URI sea urchins

URI students working on the Atlantic Purple Sea Urchin project are, from left, senior Anna Byczynski, a marine biology major from Plainfield, Ill.; senior Max Zavell, a marine biology major from Highland Park, Ill.; and senior Allison McKenna, an aquaculture and fisheries science major from Milford, Conn. Michael Salerno, URI

KINGSTON — Atlantic purple sea urchins are common in coastal waters along the East Coast, and University of Rhode Island scientist Coleen Suckling thinks the Ocean State could become the home of a new industry to raise the spiny marine creatures for consumption in Japan and elsewhere around the world.

She has teamed with a company called Urchinomics, which is pioneering urchin ranching around the world. Suckling is testing a sea urchin feed that the company developed in Norway to see if Rhode Island’s urchins will eat the product and, in turn, become commercially appealing.

“Sea urchins are generally good at coping with climate change; they appear to be resilient to warming and ocean acidification,” said Suckling, URI assistant professor of sustainable aquaculture. “So they’re a good species to turn to for commercial harvest. And you can get a good return on your investment from them.”

The global sea urchin market is valued at about $175 million per year, with about 65% to 70% of the harvest being sold to Japan. Urchins are primarily used for sushi, and are also an ingredient in a variety of recipes.

Red urchins and Pacific purple urchins are harvested in California, Alaska and British Columbia, while green urchins are captured in Maine and Atlantic Canada. Little is known about how successfully Atlantic purple urchins would compete in the marketplace, but Suckling is taking the first steps to find out.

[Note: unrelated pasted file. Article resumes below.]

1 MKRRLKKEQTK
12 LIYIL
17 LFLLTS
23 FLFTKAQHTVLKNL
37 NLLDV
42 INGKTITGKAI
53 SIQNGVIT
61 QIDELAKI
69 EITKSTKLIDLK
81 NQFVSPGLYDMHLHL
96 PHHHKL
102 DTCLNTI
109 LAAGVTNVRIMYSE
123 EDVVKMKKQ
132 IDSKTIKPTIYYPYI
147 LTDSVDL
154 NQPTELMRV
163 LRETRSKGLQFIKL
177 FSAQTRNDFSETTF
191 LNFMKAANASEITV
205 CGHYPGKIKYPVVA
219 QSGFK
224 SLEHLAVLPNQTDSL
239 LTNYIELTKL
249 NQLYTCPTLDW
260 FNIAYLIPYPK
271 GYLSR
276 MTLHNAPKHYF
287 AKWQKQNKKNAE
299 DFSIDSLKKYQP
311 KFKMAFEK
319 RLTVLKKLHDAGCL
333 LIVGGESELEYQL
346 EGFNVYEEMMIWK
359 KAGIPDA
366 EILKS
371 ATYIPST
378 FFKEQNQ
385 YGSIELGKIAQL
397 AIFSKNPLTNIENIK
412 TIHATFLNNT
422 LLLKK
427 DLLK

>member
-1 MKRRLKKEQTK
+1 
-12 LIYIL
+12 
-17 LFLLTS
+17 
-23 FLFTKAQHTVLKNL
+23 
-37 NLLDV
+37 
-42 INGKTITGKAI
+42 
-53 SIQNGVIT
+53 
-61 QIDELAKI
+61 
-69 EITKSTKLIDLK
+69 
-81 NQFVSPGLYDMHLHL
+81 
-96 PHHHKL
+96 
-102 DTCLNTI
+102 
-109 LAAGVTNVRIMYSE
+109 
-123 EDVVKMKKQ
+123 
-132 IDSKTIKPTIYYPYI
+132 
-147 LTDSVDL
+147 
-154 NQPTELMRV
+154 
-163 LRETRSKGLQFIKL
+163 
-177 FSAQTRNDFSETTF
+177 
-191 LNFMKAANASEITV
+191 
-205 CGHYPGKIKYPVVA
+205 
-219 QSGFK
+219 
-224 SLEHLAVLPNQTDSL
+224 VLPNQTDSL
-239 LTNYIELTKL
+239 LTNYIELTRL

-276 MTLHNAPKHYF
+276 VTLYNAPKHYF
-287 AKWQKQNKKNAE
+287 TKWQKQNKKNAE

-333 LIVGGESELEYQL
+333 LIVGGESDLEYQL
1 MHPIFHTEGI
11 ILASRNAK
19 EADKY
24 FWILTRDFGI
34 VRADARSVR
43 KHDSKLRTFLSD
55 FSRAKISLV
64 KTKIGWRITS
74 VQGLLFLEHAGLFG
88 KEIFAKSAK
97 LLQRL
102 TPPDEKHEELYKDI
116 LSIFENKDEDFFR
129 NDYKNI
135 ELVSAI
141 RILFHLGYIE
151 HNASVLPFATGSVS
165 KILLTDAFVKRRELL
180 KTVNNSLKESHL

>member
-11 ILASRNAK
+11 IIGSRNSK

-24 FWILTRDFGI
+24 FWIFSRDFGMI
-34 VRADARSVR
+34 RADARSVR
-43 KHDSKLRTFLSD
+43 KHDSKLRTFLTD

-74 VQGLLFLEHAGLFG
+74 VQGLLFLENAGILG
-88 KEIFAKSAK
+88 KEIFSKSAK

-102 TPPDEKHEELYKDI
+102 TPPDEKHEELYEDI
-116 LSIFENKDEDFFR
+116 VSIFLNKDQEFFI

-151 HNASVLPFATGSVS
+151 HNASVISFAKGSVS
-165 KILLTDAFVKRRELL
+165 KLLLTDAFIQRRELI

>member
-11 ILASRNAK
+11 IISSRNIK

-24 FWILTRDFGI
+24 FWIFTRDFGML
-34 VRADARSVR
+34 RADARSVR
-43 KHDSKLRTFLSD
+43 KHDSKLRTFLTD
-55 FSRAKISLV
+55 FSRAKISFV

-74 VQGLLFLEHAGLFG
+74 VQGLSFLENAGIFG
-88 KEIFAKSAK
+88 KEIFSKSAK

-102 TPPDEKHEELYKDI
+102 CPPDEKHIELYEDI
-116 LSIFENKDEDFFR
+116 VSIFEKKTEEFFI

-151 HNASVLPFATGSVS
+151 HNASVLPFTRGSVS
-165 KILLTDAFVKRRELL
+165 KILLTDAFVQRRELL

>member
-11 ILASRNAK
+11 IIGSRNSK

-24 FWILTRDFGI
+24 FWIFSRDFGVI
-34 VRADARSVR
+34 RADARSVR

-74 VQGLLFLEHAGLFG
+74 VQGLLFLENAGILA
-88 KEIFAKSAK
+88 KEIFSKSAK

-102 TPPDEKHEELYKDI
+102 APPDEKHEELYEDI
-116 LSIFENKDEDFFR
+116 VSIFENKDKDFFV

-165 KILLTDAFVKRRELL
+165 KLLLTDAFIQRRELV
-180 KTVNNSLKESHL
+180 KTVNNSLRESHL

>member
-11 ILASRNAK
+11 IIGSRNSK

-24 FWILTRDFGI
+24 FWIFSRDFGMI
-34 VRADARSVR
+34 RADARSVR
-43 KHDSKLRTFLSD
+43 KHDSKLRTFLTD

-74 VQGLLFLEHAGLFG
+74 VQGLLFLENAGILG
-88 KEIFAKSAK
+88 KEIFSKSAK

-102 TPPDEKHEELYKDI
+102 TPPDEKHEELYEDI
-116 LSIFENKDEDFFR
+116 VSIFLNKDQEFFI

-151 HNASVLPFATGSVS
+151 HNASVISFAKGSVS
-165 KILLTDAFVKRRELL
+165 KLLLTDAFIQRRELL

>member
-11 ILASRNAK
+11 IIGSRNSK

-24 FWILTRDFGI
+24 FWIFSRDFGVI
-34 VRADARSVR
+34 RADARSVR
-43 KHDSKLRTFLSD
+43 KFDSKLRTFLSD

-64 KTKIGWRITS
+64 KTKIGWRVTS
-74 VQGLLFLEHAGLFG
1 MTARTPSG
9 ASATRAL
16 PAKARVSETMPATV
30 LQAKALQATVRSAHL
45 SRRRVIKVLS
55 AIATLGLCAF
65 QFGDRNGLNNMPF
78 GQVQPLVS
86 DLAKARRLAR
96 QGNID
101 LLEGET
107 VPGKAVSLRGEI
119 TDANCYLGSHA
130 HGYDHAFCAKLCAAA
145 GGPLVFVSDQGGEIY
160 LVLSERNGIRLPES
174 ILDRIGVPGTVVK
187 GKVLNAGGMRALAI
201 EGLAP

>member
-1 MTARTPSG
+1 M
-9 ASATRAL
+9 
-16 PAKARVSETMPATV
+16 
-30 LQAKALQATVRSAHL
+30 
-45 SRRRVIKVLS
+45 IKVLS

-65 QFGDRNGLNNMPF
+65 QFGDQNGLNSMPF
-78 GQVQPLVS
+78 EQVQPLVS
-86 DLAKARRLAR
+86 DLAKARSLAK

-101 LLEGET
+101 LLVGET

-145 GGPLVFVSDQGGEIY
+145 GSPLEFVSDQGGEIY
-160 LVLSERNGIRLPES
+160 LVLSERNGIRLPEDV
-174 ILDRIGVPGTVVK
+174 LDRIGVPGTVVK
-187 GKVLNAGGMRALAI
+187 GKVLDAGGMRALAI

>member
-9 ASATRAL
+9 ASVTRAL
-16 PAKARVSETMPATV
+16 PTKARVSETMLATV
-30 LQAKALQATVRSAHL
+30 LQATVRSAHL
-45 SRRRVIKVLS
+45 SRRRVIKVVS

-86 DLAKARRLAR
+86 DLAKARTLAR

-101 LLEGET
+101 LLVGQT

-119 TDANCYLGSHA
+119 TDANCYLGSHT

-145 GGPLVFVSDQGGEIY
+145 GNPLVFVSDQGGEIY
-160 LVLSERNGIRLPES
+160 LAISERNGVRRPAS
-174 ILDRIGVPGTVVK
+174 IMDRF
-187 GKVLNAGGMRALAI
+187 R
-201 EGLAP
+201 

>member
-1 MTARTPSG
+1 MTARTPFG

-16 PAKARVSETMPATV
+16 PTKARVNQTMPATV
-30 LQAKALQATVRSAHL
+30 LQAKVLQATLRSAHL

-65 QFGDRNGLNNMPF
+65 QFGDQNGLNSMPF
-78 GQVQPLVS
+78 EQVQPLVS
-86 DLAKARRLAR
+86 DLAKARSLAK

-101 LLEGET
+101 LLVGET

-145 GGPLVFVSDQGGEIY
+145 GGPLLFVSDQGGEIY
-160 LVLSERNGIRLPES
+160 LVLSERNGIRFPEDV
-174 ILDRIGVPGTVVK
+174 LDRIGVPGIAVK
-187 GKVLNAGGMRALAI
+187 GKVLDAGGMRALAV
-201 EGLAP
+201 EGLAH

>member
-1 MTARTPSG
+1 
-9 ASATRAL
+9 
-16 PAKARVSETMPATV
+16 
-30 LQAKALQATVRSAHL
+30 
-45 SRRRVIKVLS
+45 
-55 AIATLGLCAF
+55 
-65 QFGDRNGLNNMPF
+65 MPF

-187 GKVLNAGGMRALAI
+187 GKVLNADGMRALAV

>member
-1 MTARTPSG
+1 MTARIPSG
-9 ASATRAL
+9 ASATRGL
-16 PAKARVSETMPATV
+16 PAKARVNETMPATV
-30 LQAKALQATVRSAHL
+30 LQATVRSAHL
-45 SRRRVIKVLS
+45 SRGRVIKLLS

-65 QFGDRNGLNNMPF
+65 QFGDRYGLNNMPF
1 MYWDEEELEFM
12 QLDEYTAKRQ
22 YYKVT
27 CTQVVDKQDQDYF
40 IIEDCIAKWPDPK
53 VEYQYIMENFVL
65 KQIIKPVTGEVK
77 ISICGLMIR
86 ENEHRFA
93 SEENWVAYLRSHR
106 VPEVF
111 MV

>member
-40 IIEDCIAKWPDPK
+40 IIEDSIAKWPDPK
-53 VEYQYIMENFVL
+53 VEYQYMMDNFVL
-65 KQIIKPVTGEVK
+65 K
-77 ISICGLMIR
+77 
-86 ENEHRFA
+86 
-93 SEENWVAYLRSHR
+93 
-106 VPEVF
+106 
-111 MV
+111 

The edible part of the sea urchin is its gonad tissue — which chefs refer to as roe or uni and Suckling describes as tasting “like what you imagine a clean ocean smells like” — but the tissue must be firm and bright yellow or orange to get the best prices.

“Wild urchins typically have small gonads and the color isn’t great, so commercial harvesters are collecting wild-caught urchins and feeding them an enriched finishing diet in cages in the open water for a few months to allow them to grow larger gonads and develop good color,” Suckling said.

At the Narragansett Bay Campus, URI undergraduates Max Zavell, Anna Byczynski and Alli McKenna are undertaking a three-month food trial on purple urchins caught in Rhode Island waters. The animals are being fed a variety of foods to see how well they grow and if they become marketable. The students monitor water quality and regularly weigh and measure the urchins, and by February they should have preliminary results.

“If they become marketable, then it opens up a whole interesting range of potential options,” Suckling said. “Under future climate conditions, there may be a need to diversify what we produce in the seafood sector. And since urchins are good at coping with acidification, this could be a good opportunity here in Rhode Island to exploit sea urchins.”

Even if the formulated diet works as expected, many additional questions remain to be answered before urchins could be raised commercially in the state.

“It’s a local species, so we can potentially grow them here, but is it something the Coastal Resources Management Council and the Department of Environmental Management would be interested in?” Suckling asked. “Are there aquaculture farmers interested in growing them? Can we ranch them reliably? We’re just taking the first step to see if it’s worth the effort to answer these other questions."

“Part of my role is to try to understand what seafood we may need to turn to in a sustainable manner so we can maintain food security and economic security in the future,” she added.

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